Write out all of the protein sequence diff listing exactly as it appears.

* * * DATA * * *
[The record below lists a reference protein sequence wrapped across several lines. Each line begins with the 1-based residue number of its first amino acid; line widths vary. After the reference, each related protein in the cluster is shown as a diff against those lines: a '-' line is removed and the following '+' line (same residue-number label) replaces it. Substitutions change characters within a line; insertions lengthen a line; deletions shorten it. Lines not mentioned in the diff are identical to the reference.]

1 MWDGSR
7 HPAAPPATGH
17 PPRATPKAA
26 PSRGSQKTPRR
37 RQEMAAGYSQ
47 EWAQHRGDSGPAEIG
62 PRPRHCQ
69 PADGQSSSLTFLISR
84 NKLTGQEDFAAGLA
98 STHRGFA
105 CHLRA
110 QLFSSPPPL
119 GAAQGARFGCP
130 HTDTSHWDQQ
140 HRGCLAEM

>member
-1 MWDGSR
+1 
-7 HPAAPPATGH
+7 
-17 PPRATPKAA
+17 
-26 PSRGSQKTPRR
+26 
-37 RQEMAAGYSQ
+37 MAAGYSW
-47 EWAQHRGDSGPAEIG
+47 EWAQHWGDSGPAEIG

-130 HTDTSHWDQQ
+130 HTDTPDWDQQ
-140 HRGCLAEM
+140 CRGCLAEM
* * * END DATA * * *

[The record below lists a reference protein sequence wrapped across several lines. Each line begins with the 1-based residue number of its first amino acid; line widths vary. After the reference, each related protein in the cluster is shown as a diff against those lines: a '-' line is removed and the following '+' line (same residue-number label) replaces it. Substitutions change characters within a line; insertions lengthen a line; deletions shorten it. Lines not mentioned in the diff are identical to the reference.]

1 MWDGSR
7 HPAAPPATGH
17 PPRATPKAA
26 PSRGSQKTPRR
37 RQEMAAGYSQ
47 EWAQHRGDSGPAEIG
62 PRPRHCQ
69 PADGQSSSLTFLISR
84 NKLTGQEDFAAGLA
98 STHRGFA
105 CHLRA
110 QLFSSPPPL
119 GAAQGARFGCP
130 HTDTSHWDQQ
140 HRGCLAEM

>member
-1 MWDGSR
+1 
-7 HPAAPPATGH
+7 
-17 PPRATPKAA
+17 
-26 PSRGSQKTPRR
+26 
-37 RQEMAAGYSQ
+37 MAAGYSW
-47 EWAQHRGDSGPAEIG
+47 EWAQHWGDSGPAEIG

-130 HTDTSHWDQQ
+130 HTDTPDWDQQ
-140 HRGCLAEM
+140 CRGCLAEM